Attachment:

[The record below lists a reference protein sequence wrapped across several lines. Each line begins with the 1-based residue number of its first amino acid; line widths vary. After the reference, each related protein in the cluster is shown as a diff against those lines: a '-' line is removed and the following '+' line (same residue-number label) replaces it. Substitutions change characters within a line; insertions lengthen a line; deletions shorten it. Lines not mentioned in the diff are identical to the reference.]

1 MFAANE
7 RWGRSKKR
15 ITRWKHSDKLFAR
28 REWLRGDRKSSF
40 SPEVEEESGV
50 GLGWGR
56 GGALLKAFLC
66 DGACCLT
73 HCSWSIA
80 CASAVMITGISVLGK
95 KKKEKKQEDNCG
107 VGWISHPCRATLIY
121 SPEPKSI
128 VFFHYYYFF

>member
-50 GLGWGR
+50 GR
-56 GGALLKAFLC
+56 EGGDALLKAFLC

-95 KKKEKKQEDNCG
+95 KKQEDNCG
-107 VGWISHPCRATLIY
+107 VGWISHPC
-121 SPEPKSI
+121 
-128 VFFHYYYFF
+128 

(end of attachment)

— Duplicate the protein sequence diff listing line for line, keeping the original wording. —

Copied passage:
[The record below lists a reference protein sequence wrapped across several lines. Each line begins with the 1-based residue number of its first amino acid; line widths vary. After the reference, each related protein in the cluster is shown as a diff against those lines: a '-' line is removed and the following '+' line (same residue-number label) replaces it. Substitutions change characters within a line; insertions lengthen a line; deletions shorten it. Lines not mentioned in the diff are identical to the reference.]

1 MFAANE
7 RWGRSKKR
15 ITRWKHSDKLFAR
28 REWLRGDRKSSF
40 SPEVEEESGV
50 GLGWGR
56 GGALLKAFLC
66 DGACCLT
73 HCSWSIA
80 CASAVMITGISVLGK
95 KKKEKKQEDNCG
107 VGWISHPCRATLIY
121 SPEPKSI
128 VFFHYYYFF

>member
-50 GLGWGR
+50 GR
-56 GGALLKAFLC
+56 EGGDALLKAFLC

-95 KKKEKKQEDNCG
+95 KKQEDNCG
-107 VGWISHPCRATLIY
+107 VGWISHPC
-121 SPEPKSI
+121 
-128 VFFHYYYFF
+128 